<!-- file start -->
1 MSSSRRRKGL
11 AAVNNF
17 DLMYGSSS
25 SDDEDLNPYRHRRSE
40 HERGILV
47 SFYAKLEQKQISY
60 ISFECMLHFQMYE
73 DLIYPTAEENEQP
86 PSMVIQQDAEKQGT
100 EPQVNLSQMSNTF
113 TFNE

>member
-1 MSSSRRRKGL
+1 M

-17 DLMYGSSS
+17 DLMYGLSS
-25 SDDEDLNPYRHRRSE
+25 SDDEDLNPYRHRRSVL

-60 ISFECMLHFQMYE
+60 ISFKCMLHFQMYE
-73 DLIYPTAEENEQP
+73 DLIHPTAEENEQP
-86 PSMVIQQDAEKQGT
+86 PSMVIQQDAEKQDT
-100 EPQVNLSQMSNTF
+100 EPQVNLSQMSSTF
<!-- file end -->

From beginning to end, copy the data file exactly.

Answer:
1 MSSSRRRKGL
11 AAVNNF
17 DLMYGSSS
25 SDDEDLNPYRHRRSE
40 HERGILV
47 SFYAKLEQKQISY
60 ISFECMLHFQMYE
73 DLIYPTAEENEQP
86 PSMVIQQDAEKQGT
100 EPQVNLSQMSNTF
113 TFNE

>member
-1 MSSSRRRKGL
+1 M

-17 DLMYGSSS
+17 DLMYGLSS
-25 SDDEDLNPYRHRRSE
+25 SDDEDLNPYRHRRSVL

-60 ISFECMLHFQMYE
+60 ISFKCMLHFQMYE
-73 DLIYPTAEENEQP
+73 DLIHPTAEENEQP
-86 PSMVIQQDAEKQGT
+86 PSMVIQQDAEKQDT
-100 EPQVNLSQMSNTF
+100 EPQVNLSQMSSTF